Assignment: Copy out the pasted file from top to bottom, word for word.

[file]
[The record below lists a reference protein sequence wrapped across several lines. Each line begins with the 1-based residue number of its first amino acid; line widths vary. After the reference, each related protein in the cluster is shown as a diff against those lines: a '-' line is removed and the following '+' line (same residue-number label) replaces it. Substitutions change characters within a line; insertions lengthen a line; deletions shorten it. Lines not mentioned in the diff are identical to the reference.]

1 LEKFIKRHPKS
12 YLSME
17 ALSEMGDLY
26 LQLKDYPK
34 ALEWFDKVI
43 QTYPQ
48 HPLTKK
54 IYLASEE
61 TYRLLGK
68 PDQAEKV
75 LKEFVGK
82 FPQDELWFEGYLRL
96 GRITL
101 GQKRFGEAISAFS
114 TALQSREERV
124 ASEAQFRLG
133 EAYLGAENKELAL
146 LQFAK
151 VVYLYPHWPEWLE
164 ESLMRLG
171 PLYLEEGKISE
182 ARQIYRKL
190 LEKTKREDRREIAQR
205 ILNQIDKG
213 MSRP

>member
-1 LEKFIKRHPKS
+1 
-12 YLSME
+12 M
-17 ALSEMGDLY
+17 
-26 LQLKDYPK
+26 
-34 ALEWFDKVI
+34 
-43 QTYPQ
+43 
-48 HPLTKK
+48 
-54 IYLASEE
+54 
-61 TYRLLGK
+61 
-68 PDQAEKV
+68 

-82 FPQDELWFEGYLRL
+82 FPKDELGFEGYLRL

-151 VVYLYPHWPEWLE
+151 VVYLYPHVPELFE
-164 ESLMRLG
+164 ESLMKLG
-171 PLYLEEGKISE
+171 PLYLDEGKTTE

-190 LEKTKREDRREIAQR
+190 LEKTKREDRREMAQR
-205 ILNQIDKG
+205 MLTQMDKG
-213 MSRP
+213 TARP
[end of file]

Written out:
[The record below lists a reference protein sequence wrapped across several lines. Each line begins with the 1-based residue number of its first amino acid; line widths vary. After the reference, each related protein in the cluster is shown as a diff against those lines: a '-' line is removed and the following '+' line (same residue-number label) replaces it. Substitutions change characters within a line; insertions lengthen a line; deletions shorten it. Lines not mentioned in the diff are identical to the reference.]

1 LEKFIKRHPKS
12 YLSME
17 ALSEMGDLY
26 LQLKDYPK
34 ALEWFDKVI
43 QTYPQ
48 HPLTKK
54 IYLASEE
61 TYRLLGK
68 PDQAEKV
75 LKEFVGK
82 FPQDELWFEGYLRL
96 GRITL
101 GQKRFGEAISAFS
114 TALQSREERV
124 ASEAQFRLG
133 EAYLGAENKELAL
146 LQFAK
151 VVYLYPHWPEWLE
164 ESLMRLG
171 PLYLEEGKISE
182 ARQIYRKL
190 LEKTKREDRREIAQR
205 ILNQIDKG
213 MSRP

>member
-1 LEKFIKRHPKS
+1 
-12 YLSME
+12 M
-17 ALSEMGDLY
+17 
-26 LQLKDYPK
+26 
-34 ALEWFDKVI
+34 
-43 QTYPQ
+43 
-48 HPLTKK
+48 
-54 IYLASEE
+54 
-61 TYRLLGK
+61 
-68 PDQAEKV
+68 

-82 FPQDELWFEGYLRL
+82 FPKDELGFEGYLRL

-151 VVYLYPHWPEWLE
+151 VVYLYPHVPELFE
-164 ESLMRLG
+164 ESLMKLG
-171 PLYLEEGKISE
+171 PLYLDEGKTTE

-190 LEKTKREDRREIAQR
+190 LEKTKREDRREMAQR
-205 ILNQIDKG
+205 MLTQMDKG
-213 MSRP
+213 TARP